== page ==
Fitzpatrick Acknowledges Schwartz’s Role In Moreland, Insists Panel Was Independent
Onondaga County District Attorney William Fitzpatrick released a lengthy statement on Monday insisting the Moreland Commission To Investigate Public Corruption made decisions independent of Gov. Andrew Cuomo’s office, though he confirmed a top aide to the governor sought input on the panel.
In the same four-page statement released on his office’s letterhead, Fitzpatrick said the commission “was not an independent prosecutorial agency” that couldn’t make arrests or convene grand juries.
The statement comes as Cuomo continues to face questions stemming from his office’s involvement in the commission’s work and the efforts to block subpoenas from the panel to politically sensitive areas for the governor.
Interest in the commission was sparked again last week by an extensive New York Times story that detailed the extent of the role Cuomo’s office, along with that of his top aide, Larry Schwartz, played in shaping the direction of the anti-corruption body.
Fitzpatrick, a co-chair on the commission and a Cuomo appointee, reiterated as he has in previous public statements about his work that the panel was composed of independent-minded prosecutors, law professors and judges.
“We had total investigatory decision making authority and we used it,” Fitzpatrick added.
He acknowledged, too, the role Schwartz played in attempting to have the commission not issue a subpoena to a media-buying firm that counts the governor among its clients.
As the Times revealed last week, Schwartz wrote in an email, “This is not right. Pull it back.”
But Fitzpatrick contends that while Schwartz concerns were initially considered, the subpoena was eventually issued anyway.
“I am not a rigid person,” Fitzpatrick wrote, “and I prefer to absorb as much advice as I can before making major decisions.”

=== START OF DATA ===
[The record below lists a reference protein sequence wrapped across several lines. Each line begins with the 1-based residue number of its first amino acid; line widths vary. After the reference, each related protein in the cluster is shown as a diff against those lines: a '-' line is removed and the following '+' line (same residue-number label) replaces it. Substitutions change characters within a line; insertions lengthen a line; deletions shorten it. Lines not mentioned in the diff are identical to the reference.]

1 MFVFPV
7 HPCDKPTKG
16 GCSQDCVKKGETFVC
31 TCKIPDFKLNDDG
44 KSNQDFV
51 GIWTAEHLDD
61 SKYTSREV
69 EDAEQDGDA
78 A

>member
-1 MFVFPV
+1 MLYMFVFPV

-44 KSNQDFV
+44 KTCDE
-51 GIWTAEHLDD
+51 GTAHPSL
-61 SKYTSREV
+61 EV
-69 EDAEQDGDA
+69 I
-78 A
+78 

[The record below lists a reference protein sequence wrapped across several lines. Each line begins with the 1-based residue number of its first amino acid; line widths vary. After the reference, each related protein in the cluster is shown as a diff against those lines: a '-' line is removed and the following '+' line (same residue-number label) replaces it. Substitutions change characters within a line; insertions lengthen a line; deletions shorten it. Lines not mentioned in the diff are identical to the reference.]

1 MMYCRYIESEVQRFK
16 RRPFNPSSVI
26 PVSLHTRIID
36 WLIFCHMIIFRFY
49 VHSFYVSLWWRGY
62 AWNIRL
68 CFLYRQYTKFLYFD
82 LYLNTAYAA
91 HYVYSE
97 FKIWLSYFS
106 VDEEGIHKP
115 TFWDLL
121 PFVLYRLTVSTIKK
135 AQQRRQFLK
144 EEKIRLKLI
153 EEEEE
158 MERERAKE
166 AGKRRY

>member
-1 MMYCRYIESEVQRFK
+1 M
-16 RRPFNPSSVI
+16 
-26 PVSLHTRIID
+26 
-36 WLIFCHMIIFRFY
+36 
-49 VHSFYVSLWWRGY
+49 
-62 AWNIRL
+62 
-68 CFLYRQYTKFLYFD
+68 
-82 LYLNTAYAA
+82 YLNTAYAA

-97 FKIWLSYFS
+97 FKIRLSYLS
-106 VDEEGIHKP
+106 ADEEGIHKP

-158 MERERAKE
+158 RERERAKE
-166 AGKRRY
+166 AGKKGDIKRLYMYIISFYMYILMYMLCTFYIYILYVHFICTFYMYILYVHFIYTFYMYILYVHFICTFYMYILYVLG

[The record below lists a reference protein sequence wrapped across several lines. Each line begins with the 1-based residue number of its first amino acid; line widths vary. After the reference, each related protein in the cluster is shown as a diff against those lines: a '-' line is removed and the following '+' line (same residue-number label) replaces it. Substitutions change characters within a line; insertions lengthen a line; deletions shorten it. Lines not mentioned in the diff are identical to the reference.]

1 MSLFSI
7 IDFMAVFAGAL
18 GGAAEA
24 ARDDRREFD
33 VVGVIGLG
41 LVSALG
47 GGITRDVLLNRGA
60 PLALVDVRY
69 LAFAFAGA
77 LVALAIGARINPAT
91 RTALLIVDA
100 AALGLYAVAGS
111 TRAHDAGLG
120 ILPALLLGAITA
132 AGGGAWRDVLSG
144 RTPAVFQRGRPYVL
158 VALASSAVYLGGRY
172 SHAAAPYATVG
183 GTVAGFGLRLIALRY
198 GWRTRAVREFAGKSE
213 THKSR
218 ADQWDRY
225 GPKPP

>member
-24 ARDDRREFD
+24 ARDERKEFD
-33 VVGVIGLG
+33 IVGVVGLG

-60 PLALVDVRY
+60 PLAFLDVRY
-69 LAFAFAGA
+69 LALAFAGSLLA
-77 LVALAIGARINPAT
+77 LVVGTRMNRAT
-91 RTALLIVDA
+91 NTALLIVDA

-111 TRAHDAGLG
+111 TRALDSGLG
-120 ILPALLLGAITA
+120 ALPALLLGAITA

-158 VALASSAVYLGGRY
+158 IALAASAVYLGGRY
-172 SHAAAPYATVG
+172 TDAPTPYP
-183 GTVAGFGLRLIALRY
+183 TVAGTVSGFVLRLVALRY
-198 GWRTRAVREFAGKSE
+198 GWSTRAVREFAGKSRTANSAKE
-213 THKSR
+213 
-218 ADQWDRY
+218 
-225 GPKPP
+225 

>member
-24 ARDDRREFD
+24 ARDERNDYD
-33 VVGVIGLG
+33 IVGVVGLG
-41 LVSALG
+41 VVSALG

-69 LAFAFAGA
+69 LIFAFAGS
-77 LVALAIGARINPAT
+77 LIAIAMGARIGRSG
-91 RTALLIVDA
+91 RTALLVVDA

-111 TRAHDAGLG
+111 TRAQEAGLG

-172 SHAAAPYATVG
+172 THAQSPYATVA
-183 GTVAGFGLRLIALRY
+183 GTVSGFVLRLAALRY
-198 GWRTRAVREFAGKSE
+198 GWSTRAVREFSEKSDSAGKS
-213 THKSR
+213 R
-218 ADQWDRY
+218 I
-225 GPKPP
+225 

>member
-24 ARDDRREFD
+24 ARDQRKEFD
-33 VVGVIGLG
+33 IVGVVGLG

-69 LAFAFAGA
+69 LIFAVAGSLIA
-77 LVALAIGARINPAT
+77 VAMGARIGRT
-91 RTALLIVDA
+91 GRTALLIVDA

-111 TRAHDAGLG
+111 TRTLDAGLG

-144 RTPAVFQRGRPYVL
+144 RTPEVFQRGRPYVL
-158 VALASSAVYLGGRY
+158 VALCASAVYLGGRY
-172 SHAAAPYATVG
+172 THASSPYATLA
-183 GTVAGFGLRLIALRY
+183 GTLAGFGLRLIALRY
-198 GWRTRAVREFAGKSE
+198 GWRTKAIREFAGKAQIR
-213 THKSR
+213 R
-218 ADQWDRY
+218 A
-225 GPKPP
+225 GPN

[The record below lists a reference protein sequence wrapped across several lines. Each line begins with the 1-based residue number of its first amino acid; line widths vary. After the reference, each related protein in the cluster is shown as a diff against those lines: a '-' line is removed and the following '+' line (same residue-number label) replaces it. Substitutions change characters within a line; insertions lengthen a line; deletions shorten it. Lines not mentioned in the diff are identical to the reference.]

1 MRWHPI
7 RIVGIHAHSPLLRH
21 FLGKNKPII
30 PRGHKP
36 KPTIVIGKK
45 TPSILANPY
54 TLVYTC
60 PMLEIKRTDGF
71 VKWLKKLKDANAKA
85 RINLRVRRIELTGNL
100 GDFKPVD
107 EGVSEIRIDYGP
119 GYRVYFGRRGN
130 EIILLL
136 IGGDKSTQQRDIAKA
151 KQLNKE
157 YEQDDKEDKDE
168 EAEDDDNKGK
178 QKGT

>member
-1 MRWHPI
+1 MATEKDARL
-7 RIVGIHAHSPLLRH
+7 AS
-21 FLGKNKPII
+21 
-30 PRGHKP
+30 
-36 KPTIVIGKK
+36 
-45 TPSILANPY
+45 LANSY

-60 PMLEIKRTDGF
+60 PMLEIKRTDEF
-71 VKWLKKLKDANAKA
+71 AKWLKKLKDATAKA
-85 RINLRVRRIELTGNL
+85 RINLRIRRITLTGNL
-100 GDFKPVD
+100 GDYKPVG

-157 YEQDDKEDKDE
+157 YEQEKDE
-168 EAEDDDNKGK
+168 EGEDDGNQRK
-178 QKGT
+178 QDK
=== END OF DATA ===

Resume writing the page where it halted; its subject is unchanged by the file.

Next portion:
Fitzpatrick called any implication that the commission was compromised because it considered Schwartz’s concerns “absurd” to anyone who knows him.
Nevertheless, Cuomo’s 13-page response to the Times story suggests the commission wasn’t as independent as Fitzpatrick claims or thought.
Cuomo’s office insisted in its response to written questions from the newspaper that the commission needed a guiding hand from Schwartz because of its lack of knowledge of state government.
At the same time, Cuomo, who had previous declared the commission could investigate him or any other statewide elected official, now says the panel’s investigation of his office would not have passed the “laugh test.”
The statement from Fitzpatrick today come as Cuomo is due to appear in Buffalo this morning to make an unrelated economic-development announcement.
The appearance by Cuomo in public is the first the governor has made since The Times story broke last week.
Republican Rob Astorino, meanwhile, will be touring upstate cities with his running mate, Chemung County Sheriff Chris Moss, to call on Cuomo to make a public explanation of his office’s role in the commission.
|Print article||This entry was posted by Nick Reisman on July 28, 2014 at 9:20 am, and is filed under Andrew Cuomo. Follow any responses to this post through RSS 2.0. Both comments and pings are currently closed.|